[A revised and improved version of this essay appears in my book The Eleventh Doctor: a critical ramble through Matt Smith’s tenure in Doctor Who.]
Writing about The Impossible Astronaut last week, I noted that I was going to entitle my article “The Impossible Astronaut: First Impressions”, and the entire article would consist of the following: “What?”
So, predictably, here are my first impressions of Day of the Moon:
It’s pretty much impossible to discuss this episode without spoilers, because the whole story was an intersecting mish-mash of mystery plots. If I tried to be unspoily I wouldn’t be able to say much more than “There were some aliens, and the Doctor did something clever”.
So be warned — SPOILERS FOLLOW.
Well, then. What do we still not know?
Why was “Get out” written all over the orphanage? If Amy wrote it, she would have recognised her own handwriting, so I don’t think this can be a Sally Sparrow retread. Who closed and locked the door when she was in the room with the sleeping Silence? Why? Who unlocked it? Why?
Who was the woman with the eyepatch, who Amy saw through the window in the door to the little girl’s room? Why was the hatch there and why did it vanish? Why did the woman say “No, I think she’s just dreaming”? Who did she say it to?
Now that we know the alien race who can’t be remembered are called The Silence, what does Series 5’s repeated threat “Silence will fall” mean?
Why did The Silence have a TARDIS-like console room identical to the one in The Lodger? Wikipedia, rather disappointingly, says that “the control room set used from The Lodger was used again for this episode. Moffat wanted the set to be used again, feeling it would be a suitable Silence base. The set was adapted to give it a darker, evil feel.” But surely we can hope for a story-internal reason. Was The Lodger‘s ship actually The Silence’s?
The Doctor reasoned that The Silence incubated the Apollo program as a way of causing a space suit to be made — but why did they want one?
Why did The Silence Kidnap Amy? What was their plan for her? They tell her “We do you honour; you will bring the silence”, but what does that mean? They are The Silence? Is that different from the silence?
Is Amy in fact pregnant? Why doesn’t the TARDIS know? It seems that its built-in pregnancy scanner is trying to tell us that Amy’s uterus is in a superimposition of quantum states. How will the midwife cope? (And will the baby have a time-head? I loved that.)
Who is the little girl that we first saw in the suit at the end of episode 1? Is she, as the photo in her room invites us to believe, Amy’s daughter? If so, with whom? If Rory, then how was she able to regenerate at the end of the episode? If not Amy’s daughter, is she River’s? With the Doctor? That would explain the regeneration. Or could she be The Doctor’s Daughter, from the terrible episode of the same name?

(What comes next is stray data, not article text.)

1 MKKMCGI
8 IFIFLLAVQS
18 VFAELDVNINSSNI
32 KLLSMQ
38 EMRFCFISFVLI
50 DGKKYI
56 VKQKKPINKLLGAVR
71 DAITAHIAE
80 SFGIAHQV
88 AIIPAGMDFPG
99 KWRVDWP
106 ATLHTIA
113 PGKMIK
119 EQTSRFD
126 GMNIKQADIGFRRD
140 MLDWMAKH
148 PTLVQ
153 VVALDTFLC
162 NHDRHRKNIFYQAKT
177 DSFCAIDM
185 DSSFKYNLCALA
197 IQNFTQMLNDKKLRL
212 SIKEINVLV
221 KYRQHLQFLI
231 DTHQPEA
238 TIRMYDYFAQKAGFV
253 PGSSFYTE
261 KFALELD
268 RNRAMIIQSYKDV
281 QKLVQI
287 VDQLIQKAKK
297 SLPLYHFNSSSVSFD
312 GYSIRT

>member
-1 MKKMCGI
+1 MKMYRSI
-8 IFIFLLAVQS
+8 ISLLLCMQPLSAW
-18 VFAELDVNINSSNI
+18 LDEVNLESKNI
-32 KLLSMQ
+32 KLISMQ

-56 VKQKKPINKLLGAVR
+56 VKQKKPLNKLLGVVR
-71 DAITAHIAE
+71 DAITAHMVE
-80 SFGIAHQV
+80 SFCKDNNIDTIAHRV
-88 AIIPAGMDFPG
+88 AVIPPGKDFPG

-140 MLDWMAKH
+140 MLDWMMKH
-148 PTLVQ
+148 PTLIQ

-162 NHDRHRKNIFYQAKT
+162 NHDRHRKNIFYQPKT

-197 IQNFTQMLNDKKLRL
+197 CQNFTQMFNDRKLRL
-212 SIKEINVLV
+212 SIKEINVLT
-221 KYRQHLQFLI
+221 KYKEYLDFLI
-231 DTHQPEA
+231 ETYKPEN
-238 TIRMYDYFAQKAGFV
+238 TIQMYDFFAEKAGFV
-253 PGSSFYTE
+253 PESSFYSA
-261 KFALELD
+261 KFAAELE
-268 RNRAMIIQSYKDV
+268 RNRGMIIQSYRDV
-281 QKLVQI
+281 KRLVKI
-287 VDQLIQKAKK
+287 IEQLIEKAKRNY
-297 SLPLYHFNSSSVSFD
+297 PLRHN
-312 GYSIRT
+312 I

How did the little girl get into the spacesuit at the end of the last episode and during this? Did it “eat her”, as suggested? How did she get out, after Amy saw her?
We are still no closer to answering the long-running question: who actually is River Song? Could it be that the girl in the space suit is River? Why is River in prison? Who is the “best man I ever knew” that she killed?
And we are also no closer to knowing who killed the Doctor, despite having thought about that in detail last week? Will he continue to have been killed?
What else might The Silence have done that no-one remembers? Did they impregnate Amy? Ugh. Would Moffat go there?
And finally, most important of all: is a review a review if it consists of nothing but questions?
I’ll close with a few observations.
We saw that River is an excellent shot — she took out all of the Silence in the control room — but we know that Amy is is a very bad shot, having missed the astronaut at the end of the last episode from point-blank range. This is hardly conclusive, but does seem to gently suggest that they are not related.
The Silence look kind of like The Gentlemen from the classic Buffy Season 4 episode Hush — the one where everyone’s voices are taken away. They share the same formal elegance, unhurried menace, and distorted, shiny heads.
And of course the name of the alien race called The Silence chimes (har!) with the modus operandi of The Gentlemen.
I doubt that has any plot significance, but I wonder whether it’s a deliberate homage.
Finally — where now? As usual I avoided the trailer for next week, but from what I’ve not been able to avoid finding out, it seems that it will be much more of a self-contained romp, and so we shouldn’t expect much in the way of resolution of any of the issues raised last week and this. I love a good, provocative mystery or six, but is Moffat pushing it too far? One insightful commentator noted, “I think Steven Moffat’s audience is going to start getting a bit frustrated if we don’t start getting some answers soon — it’s just too much to hold.”
Come on, Moff. Give us some answers.
Not all of them. But some.